To make cocoa puff balls (takes a LOT more time, but they’re REALLY fun): pinch a little thumbnail sized amount of dough and roll between your hands to form a ball. Place on the baking sheet. Bake for 8 minutes, then take baking sheet from oven and carefully move the balls around so they cook on the other side. Place bake in the oven and cook another 5 minutes. Allow to cool and enjoy!
Elisabeth Almekinder, a certified CDE and expert in Diabetes Self-Management Education Program, grew up in a small town in the piedmont of NC. During her time at St. Andrews Presbyterian College, she developed a love of writing and obtained a BA in English. After obtaining her nursing degree, her first job out of school was on the vascular surgery floor, where she saw many people with diabetes lose their limbs. She worked as an RN for 22 years in public health in South Carolina. In her spare time away from educating people about diabetes, she continues her passion by writing about diabetes.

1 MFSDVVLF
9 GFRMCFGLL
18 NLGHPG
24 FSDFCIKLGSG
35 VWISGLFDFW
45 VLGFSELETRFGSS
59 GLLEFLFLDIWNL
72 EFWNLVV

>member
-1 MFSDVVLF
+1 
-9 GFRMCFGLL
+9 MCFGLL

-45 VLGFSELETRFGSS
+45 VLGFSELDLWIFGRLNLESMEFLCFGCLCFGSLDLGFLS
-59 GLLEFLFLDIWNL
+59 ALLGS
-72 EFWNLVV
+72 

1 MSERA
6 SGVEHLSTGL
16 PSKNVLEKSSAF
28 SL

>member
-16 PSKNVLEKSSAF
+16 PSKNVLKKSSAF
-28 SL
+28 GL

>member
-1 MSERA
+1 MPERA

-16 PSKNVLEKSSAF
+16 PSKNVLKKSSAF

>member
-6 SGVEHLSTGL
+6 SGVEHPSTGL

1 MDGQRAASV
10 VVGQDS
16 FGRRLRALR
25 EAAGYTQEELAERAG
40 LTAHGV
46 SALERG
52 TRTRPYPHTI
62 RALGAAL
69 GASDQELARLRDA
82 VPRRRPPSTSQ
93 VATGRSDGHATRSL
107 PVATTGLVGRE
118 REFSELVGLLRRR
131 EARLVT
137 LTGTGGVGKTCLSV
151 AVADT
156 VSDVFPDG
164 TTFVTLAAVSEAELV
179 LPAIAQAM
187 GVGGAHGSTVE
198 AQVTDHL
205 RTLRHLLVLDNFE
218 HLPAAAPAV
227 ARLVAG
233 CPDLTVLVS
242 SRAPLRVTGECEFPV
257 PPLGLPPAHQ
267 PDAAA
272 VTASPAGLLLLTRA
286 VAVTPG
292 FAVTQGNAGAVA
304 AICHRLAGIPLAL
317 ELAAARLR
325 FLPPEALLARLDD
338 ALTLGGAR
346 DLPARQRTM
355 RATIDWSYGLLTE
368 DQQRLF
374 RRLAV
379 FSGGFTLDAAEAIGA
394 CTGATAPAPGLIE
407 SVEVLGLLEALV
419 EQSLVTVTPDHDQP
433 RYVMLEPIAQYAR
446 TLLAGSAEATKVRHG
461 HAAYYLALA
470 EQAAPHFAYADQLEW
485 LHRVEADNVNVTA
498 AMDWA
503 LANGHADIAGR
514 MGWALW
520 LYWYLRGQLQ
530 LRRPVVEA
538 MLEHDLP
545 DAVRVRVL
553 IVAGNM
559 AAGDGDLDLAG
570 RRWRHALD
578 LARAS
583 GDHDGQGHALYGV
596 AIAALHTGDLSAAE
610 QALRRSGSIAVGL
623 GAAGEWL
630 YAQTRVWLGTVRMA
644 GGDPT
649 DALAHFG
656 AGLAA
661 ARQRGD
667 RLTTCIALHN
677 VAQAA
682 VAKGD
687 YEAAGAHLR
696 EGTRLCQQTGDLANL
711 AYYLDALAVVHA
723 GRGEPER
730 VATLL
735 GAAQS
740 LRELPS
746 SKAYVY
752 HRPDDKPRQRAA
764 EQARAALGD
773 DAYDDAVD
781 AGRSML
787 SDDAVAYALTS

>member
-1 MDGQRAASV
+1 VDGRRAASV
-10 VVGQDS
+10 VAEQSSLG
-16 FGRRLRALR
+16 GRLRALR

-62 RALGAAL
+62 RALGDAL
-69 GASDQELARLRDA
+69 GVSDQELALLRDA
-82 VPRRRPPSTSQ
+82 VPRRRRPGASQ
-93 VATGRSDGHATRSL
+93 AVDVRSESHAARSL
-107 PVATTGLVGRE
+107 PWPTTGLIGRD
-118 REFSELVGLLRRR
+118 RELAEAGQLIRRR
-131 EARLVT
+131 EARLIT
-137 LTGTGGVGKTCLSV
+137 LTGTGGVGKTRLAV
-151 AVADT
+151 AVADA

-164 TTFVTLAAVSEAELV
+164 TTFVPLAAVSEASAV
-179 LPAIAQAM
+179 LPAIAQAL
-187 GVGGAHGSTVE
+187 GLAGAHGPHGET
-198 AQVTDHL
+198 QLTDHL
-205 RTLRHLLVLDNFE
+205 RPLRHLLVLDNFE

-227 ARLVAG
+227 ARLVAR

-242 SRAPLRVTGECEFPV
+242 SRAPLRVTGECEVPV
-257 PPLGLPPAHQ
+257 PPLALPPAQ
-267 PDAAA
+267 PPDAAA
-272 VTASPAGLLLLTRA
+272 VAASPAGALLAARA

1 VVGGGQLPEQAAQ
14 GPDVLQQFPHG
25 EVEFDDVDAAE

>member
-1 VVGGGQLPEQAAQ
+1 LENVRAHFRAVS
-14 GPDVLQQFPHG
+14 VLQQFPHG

A wandering writer who spends as much time on the road as in front of a laptop screen, Brett can either be found hacking away furiously at the keyboard or, perhaps, enjoying a whiskey and coke on some exotic beach, sometimes both simultaneously, usually with a four-legged companion by his side. He has been a professional chef, a dog trainer, and a travel correspondent for a well-known Southeast Asian guidebook. He also holds a business degree and has spent more time than he cares to admit in boring office jobs. He has an odd obsession for playing with the latest gadgets and working on motorcycles and old Jeeps. His expertise, honed over years of experience, is in the areas of computers, electronics, travel gear, pet products, and kitchen, office and automotive equipment.